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The case for significant numbers of extraterrestrial impacts through the late Holocene

6 March 2010

George Howard, on his web site www.cosmictusk.com has posted this 2007 article as it appears to tie in with the latest offering from Bill Napier. ‘The case for significant numbers of extraterrestrial impacts through the late Holocene’ by Mike Baillie (a speaker at several SIS meetings and events). It can be downloaded in pdf format from the web site – see menu on LH side. Baillie conforms to the Clube and Napier model of recent astronomical history and begins with the 1908 Tunguska event, and leads to other possible astronomical strikes against the earth (or atmosphere). He asks the question, when astronomers tell us there have been numerous impacts from space during the last 5000 years, when impact craters exist inland and more impacts can be assumed over the oceans, why are historians, archaeologist and palaeontologists not searching for evidence of them. The answer of course is that the majority of scientists are loathe to raise their heads above the parapet – a feature that is only too observable in the current AGW scare.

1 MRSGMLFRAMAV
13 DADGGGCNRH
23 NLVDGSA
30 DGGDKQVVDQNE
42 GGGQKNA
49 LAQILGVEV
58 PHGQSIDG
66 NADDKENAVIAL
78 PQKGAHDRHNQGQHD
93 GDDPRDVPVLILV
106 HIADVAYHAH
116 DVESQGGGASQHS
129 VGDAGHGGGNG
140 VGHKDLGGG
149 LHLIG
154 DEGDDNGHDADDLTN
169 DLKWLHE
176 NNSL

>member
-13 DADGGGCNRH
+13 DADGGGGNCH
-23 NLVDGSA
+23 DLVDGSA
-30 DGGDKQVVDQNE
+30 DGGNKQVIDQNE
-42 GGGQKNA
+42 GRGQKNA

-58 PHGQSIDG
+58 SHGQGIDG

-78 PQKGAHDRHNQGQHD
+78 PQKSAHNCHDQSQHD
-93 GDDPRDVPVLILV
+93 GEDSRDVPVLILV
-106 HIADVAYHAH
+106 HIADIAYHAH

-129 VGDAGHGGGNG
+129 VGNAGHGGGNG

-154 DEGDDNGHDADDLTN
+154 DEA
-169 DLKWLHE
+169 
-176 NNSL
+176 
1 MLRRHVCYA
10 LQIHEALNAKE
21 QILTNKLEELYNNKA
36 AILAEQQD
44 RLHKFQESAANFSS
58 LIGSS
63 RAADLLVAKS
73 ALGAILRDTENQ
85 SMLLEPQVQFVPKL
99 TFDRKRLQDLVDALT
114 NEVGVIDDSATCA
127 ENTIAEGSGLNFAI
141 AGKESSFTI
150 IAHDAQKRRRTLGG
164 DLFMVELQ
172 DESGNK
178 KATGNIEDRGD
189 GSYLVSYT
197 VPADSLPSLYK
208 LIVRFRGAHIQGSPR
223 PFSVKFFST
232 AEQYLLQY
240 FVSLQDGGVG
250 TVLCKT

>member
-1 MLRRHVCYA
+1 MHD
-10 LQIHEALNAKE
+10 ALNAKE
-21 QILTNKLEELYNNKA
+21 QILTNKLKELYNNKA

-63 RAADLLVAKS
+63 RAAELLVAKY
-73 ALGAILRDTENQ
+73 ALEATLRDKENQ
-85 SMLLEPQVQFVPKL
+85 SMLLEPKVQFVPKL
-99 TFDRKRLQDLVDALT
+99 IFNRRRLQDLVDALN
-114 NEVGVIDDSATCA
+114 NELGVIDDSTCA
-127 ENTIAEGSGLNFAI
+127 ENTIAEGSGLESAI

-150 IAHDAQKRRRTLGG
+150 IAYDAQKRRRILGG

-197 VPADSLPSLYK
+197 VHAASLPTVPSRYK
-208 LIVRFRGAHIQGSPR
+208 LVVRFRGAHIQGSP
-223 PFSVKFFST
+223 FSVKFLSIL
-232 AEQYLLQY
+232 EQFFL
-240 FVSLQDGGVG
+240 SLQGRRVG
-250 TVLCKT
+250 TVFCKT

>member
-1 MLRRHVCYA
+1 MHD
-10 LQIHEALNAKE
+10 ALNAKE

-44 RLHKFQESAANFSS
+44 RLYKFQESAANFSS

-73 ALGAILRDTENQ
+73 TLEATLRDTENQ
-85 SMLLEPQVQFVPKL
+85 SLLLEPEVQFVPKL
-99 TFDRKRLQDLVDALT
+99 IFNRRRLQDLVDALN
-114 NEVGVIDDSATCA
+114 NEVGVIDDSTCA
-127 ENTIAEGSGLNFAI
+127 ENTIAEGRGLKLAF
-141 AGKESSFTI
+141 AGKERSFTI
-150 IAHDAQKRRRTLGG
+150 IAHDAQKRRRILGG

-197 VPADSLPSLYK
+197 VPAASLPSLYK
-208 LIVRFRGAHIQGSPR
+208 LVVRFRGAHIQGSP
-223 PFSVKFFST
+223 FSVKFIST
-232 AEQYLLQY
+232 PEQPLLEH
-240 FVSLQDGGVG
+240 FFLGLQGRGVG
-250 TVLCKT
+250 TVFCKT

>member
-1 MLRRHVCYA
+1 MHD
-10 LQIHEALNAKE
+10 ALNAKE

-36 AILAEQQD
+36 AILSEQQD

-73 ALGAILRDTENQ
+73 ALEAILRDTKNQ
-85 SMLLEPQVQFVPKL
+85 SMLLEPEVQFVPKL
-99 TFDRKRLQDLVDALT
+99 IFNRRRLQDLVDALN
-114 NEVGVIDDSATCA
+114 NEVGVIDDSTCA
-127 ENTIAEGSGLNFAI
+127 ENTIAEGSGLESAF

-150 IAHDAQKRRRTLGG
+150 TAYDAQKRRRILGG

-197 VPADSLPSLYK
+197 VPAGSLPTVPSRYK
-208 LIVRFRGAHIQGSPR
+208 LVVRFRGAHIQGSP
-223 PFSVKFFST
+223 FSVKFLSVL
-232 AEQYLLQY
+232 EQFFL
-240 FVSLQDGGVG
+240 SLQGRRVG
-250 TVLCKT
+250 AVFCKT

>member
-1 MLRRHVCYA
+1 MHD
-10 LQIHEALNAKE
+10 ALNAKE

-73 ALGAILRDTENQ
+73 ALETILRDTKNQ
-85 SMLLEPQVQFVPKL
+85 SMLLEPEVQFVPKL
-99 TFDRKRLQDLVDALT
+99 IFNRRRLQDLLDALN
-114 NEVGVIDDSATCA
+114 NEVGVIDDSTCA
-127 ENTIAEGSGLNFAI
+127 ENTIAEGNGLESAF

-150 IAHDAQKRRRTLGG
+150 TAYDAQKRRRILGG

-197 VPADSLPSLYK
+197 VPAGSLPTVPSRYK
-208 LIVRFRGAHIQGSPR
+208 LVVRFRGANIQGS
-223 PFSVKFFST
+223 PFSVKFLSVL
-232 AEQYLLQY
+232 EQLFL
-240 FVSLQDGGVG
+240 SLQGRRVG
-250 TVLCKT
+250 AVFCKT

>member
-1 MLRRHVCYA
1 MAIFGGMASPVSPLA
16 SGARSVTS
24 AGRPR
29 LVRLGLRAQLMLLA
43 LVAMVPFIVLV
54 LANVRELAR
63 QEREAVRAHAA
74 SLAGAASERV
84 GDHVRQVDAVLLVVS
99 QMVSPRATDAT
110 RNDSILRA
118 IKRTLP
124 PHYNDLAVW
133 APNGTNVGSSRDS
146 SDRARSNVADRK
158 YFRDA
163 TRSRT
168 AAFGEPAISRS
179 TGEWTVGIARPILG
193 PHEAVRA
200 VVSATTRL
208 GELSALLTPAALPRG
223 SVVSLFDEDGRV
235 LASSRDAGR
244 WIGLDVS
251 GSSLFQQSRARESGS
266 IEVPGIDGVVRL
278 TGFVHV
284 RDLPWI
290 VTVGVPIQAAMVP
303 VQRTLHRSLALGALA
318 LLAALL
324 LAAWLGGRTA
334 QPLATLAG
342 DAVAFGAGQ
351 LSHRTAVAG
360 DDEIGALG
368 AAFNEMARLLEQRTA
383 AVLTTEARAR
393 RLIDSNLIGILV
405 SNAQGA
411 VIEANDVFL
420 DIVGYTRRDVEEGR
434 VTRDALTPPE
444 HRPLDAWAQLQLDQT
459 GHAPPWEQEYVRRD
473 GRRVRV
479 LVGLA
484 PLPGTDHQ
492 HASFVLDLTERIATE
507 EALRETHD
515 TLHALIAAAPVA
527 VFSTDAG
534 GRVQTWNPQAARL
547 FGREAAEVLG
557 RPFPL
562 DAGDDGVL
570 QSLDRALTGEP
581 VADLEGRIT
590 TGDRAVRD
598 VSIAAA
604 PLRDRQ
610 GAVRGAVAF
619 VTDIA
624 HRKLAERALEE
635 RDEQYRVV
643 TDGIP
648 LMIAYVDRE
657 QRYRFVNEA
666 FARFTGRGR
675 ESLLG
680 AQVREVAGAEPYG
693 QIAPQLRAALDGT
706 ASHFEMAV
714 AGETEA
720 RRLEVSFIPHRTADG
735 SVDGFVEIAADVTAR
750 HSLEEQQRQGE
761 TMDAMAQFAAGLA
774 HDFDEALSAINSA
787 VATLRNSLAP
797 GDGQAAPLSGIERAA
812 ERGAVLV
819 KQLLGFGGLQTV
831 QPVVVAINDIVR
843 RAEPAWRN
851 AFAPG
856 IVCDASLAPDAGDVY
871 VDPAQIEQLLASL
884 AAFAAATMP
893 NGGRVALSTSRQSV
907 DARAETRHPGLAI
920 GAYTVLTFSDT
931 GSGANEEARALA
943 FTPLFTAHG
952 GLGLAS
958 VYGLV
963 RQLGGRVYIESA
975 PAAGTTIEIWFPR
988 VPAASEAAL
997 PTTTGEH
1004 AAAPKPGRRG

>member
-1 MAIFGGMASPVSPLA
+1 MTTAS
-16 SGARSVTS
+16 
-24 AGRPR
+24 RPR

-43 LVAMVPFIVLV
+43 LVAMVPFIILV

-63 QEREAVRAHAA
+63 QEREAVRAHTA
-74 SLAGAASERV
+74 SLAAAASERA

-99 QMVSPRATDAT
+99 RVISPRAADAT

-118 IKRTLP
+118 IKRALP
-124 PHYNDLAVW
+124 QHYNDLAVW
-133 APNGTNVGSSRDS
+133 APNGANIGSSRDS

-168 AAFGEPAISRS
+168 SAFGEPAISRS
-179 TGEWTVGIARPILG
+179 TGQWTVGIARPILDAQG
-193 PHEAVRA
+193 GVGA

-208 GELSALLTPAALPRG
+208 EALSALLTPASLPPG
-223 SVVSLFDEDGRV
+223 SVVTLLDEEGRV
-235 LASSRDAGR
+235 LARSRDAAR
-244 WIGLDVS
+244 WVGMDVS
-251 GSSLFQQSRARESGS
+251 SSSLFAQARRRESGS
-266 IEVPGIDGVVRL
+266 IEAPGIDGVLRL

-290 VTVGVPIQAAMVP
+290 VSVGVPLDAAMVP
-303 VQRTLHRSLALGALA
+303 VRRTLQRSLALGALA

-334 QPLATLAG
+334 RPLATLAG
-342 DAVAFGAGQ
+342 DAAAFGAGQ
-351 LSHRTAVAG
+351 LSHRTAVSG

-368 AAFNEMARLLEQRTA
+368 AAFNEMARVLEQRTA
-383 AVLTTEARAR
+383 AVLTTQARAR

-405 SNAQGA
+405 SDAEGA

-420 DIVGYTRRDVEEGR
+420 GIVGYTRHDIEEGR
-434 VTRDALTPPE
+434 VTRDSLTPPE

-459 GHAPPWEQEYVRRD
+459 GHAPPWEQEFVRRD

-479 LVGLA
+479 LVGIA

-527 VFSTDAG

After examining evidence of cratering and noting the oceans cover most of the earth’s surface he turns to Ted Bryant (2001) who has collected evidence in Australia for tsunami events, some of which potentially have an extraterrestrial origin. One hundred ton slabs of rock were lifted onto the tops of 30m high cliffs – difficult to associate with tsunamis induced by underwater tectonic events (such as the 2004 Sumatra-Andaman fault earthquake and tsunami). Baillie picks on two dates – tsunamis at 3300BC and 500AD. It so happens, he says, there is evidence from the Shetlands of a tsunami around 3500BC and 450AD. In southern Iberia (Spain and Portugal) there have been at least 20 tsunami events in the last 7,000 years (including a high energy event at 3450-3250BC. At the same time (Caseldine, 2005) noted that peats formed on Ireland’s Achill Island and are dated to 3250-3150BC while Baillie himself (and Brown)(2002) draw attention to an extreme low growth tree ring event at 3200BC (from Ireland to Switzerland, Britain and Greenland etc) which is suggestive of changes in the Atlantic weather pattern while the GISP 2 ice core (1994) had evidence of an exceptional sulphate event at the same time. At other periods of time dating evidence of catastrophe is indicated – but features are difficult to pin down or date conclusively. For example, an impact crater in Estonia is dated between 800 and 400BC – and others have suggested a date as early as 1500BC. He then turns to his favourite subject, the 540s AD event. The GRIP ice core displayed evidence of large imports of ammonium in the 540s – but there were ammonium spikes in 150BC and AD1642. In AD1014  there was also an ammonium spike – and historical references to a falling cloud – coinciding with the great sea flood on St Michael’s mass eve. Some of this material is enlarged upon in his book, New Light on the Black Death.

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